The name 'Mammillaria' refers to the largest genus in the Cactaceae family, containing over 200 different species! It was first recorded by the English botanist Adrian Hardy Haworth in 1812.
The majority of these are native to Mexico, but they can also be found in parts of the US, Colombia, Venezuela and the Caribbean.
Carl Linnaeus was the first to describe a species within this genus, namely Mammillaria mammillaris, in 1753.
Like other cacti, Mammillaria don't need much water and will do just fine all year round on infrequent watering. Wait until the soil is dry before watering again, and you can reduce the water even further during the winter.
Also like most cacti, these plants enjoy bright light and warm temperatures. Try to place yours somewhere that it will get plenty of sunlight, such as on the windowsill of a south-facing window. Just keep an eye out that it doesn't get too hot during sunny summer afternoons, which may lead to it becoming scorched.
Placing your Mammillaria on a windowsill during the colder months can also help encourage it to bloom during the following growing season, as it is necessary to keep it a little cooler during the winter in order for it to eventually flower in spring, and locations near the window are typically colder than the rest of your home.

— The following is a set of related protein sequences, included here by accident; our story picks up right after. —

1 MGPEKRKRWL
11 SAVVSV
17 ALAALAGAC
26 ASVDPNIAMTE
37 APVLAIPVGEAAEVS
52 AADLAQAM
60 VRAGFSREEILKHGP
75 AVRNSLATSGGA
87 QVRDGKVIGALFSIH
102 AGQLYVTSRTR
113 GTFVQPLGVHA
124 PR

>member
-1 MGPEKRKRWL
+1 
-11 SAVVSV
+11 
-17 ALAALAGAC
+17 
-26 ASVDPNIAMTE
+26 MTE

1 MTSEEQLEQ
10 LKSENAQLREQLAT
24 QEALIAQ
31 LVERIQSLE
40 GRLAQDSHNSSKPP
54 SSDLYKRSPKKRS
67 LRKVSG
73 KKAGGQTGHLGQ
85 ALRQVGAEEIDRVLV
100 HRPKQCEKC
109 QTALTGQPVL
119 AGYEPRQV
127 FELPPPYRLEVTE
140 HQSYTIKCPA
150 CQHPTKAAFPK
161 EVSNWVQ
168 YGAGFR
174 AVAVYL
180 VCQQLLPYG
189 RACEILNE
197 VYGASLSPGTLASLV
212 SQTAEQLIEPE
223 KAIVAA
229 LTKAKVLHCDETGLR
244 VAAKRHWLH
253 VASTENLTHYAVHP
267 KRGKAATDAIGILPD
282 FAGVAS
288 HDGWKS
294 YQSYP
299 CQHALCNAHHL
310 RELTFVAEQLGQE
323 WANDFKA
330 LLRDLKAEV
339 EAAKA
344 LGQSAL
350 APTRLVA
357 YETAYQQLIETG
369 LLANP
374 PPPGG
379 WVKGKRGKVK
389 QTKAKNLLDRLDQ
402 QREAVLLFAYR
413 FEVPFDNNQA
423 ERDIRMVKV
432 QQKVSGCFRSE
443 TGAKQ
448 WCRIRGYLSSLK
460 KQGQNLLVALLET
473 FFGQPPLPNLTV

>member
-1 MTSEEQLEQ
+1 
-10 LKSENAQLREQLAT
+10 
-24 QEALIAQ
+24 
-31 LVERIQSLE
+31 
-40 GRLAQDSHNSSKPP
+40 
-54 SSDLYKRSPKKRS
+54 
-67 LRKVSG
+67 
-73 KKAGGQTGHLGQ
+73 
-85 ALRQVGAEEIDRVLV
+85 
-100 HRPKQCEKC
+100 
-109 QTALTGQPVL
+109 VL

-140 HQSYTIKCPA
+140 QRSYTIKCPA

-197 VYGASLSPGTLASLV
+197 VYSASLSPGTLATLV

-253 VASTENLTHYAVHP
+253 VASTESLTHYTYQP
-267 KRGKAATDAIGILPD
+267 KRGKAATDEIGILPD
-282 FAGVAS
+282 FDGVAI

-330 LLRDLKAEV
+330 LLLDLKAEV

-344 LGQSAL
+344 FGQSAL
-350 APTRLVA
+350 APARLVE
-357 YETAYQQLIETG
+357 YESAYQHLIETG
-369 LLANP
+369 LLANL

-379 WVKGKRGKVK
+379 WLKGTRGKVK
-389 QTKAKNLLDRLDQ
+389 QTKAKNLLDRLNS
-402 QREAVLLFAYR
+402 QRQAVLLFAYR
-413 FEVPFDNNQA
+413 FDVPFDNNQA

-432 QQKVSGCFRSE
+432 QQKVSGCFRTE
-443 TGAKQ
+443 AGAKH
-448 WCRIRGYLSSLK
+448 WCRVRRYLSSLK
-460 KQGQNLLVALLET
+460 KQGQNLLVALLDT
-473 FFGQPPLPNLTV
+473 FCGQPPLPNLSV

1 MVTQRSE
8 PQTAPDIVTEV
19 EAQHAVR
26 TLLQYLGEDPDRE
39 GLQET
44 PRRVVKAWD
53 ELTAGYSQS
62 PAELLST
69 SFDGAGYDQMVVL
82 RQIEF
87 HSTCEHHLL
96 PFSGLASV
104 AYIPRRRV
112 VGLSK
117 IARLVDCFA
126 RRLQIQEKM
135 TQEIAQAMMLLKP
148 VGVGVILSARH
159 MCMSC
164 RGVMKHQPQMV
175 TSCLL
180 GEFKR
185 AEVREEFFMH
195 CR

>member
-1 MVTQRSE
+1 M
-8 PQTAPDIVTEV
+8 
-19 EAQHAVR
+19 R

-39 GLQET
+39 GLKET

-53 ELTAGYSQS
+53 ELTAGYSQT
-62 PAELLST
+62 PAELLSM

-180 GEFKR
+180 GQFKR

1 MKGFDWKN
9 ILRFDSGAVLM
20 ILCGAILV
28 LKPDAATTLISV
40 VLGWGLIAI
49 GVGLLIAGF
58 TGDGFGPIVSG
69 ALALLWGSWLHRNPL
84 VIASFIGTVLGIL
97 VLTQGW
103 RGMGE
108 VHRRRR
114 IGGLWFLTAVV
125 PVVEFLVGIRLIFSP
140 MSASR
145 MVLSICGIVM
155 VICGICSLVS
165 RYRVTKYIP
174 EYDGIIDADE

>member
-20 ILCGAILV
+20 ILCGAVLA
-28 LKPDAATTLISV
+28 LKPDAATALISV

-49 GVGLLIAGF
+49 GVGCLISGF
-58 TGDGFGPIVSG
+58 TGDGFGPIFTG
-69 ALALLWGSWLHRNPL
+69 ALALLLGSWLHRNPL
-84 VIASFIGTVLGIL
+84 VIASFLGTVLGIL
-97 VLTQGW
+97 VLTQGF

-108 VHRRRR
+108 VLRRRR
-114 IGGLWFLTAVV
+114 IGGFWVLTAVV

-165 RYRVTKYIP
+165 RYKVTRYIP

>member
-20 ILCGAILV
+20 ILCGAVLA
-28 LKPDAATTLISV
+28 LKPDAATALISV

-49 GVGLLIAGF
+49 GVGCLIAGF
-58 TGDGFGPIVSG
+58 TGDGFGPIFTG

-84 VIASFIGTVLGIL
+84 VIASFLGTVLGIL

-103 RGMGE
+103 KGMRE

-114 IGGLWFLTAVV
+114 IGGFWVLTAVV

One interesting fact about Mammillaria cacti is that their spines are arranged according to the Fibonacci sequence! This is a mathematical sequence where every number is the sum of the two numbers that come before it. So, the sequence goes 0, 1, 1, 2, 3, 5, 8, 13, 21, 34, etc. The result of this is a uniform spiral shape - this is particularly apparent if you take a look at your Mammillaria cactus from above.
They can vary in appearance, but for the most part plants within this genus are very similar and additionally have similar care needs. In fact, it can sometimes be difficult to tell different varieties apart, and it is often misidentified. This is why there is some dispute as to exactly how many varieties of Mammillaria are actually included in the genus.
Their size can also vary greatly, with some only reaching a maximum of around 1 inch (just under 3cm) and others being as tall as 1 foot (30 cm). The pretty flowers they produce are also small and can come in a number of colors, including pink, red, green, yellow or white.